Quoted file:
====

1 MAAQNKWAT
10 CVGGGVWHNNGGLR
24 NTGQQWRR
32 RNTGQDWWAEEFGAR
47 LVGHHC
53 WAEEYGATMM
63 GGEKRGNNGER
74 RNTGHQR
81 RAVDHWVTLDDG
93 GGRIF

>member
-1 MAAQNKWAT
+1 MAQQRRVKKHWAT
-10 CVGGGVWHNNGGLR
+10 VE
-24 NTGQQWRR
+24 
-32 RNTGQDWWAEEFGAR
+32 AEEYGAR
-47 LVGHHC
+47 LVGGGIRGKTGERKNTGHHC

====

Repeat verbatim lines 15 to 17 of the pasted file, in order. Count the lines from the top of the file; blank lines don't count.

+10 VE
-24 NTGQQWRR
+24 